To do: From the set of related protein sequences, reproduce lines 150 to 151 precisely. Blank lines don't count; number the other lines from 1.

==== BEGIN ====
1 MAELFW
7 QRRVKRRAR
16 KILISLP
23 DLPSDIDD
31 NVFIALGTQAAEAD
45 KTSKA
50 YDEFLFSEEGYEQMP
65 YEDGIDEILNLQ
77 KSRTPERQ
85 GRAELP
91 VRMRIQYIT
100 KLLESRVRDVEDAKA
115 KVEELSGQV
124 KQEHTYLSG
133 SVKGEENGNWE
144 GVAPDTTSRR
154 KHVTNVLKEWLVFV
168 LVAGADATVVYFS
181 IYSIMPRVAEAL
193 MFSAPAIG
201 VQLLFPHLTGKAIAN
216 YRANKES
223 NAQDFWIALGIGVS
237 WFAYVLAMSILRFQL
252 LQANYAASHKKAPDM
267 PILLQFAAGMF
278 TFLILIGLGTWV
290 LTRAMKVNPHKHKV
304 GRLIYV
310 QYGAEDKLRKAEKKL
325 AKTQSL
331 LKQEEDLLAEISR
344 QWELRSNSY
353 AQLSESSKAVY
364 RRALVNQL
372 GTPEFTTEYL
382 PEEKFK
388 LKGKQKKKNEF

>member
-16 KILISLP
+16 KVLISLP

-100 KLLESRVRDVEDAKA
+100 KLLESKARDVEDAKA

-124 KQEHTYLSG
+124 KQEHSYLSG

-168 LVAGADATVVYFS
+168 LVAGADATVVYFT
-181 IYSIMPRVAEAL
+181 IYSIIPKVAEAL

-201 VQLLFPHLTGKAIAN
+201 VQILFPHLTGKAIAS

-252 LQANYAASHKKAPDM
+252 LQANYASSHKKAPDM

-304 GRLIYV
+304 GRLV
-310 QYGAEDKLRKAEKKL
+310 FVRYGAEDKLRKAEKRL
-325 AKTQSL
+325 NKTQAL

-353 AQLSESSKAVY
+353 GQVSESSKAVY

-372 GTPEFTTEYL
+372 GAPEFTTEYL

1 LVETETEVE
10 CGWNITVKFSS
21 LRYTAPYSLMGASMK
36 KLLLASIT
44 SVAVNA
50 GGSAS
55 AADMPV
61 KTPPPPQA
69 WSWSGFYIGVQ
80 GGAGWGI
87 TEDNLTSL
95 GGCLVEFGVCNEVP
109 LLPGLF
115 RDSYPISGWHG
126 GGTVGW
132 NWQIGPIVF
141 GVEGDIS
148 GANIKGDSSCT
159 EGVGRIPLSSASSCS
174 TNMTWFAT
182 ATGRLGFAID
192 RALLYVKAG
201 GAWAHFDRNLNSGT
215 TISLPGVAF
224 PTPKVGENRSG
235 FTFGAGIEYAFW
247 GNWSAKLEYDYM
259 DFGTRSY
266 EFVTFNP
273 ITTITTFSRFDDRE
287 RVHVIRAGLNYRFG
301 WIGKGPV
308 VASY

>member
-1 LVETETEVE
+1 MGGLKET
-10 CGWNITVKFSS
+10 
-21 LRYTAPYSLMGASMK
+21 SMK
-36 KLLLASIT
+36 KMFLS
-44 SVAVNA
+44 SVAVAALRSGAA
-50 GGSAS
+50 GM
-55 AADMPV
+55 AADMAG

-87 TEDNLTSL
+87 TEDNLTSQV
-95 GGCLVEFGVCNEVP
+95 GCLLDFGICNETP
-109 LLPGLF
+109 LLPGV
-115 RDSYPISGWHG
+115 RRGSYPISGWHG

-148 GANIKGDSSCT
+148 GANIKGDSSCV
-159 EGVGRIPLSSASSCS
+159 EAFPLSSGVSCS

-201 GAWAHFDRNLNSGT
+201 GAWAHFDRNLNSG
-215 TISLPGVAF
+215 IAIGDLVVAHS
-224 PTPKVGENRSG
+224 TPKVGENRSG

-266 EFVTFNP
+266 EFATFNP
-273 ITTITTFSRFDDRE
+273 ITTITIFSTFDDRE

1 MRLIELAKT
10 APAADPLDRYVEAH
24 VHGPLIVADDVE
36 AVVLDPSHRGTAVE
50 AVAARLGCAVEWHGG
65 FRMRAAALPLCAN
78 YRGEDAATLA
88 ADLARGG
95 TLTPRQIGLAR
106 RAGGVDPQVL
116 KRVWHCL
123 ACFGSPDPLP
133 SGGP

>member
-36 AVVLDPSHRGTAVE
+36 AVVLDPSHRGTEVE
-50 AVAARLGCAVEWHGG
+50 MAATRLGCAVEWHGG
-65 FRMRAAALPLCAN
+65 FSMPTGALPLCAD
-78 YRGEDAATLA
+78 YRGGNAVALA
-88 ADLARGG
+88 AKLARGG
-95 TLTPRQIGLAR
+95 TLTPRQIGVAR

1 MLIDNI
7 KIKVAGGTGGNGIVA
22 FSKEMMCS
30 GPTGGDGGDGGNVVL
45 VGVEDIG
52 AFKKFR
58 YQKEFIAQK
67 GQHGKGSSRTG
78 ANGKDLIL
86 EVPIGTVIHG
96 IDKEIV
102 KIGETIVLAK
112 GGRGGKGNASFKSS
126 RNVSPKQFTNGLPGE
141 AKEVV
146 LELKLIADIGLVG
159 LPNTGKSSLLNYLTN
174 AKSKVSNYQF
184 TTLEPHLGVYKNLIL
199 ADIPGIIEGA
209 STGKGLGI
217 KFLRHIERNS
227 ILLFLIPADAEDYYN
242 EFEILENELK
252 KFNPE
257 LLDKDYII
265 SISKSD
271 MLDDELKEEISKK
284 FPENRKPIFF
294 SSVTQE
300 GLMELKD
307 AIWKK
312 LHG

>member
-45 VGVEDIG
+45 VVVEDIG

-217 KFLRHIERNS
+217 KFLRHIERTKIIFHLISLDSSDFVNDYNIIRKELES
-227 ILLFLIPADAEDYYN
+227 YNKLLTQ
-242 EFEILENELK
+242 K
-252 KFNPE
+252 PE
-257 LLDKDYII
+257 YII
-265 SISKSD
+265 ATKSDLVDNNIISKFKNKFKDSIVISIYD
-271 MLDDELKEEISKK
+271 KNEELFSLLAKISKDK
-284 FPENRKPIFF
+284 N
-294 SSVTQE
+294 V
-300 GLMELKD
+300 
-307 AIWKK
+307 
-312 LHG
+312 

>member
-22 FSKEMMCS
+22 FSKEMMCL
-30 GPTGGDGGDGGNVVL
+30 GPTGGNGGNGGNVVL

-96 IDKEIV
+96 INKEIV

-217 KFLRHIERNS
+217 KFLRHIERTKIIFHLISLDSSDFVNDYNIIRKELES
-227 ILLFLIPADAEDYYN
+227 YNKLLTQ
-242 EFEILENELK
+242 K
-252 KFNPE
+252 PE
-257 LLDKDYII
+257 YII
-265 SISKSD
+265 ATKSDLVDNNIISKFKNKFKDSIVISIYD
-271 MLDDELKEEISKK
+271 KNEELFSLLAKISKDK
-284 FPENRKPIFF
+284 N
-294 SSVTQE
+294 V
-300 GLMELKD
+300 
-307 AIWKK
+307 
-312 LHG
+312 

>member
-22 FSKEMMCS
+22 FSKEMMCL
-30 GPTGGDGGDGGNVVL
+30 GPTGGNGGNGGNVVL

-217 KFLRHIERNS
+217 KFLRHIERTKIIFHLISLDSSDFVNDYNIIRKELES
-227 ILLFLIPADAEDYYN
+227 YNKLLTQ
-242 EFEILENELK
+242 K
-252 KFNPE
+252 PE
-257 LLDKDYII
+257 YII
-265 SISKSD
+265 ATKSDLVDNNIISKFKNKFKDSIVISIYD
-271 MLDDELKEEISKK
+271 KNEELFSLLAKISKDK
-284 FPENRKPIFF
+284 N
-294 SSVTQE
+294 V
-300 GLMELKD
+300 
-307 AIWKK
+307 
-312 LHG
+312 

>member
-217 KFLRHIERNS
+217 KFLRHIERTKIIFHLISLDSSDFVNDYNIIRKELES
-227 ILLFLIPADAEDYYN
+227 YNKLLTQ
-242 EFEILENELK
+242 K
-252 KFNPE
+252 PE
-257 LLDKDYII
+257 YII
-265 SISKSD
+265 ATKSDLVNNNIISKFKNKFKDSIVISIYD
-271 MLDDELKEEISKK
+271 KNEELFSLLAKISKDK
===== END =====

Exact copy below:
-50 AVAARLGCAVEWHGG
+50 MAATRLGCAVEWHGG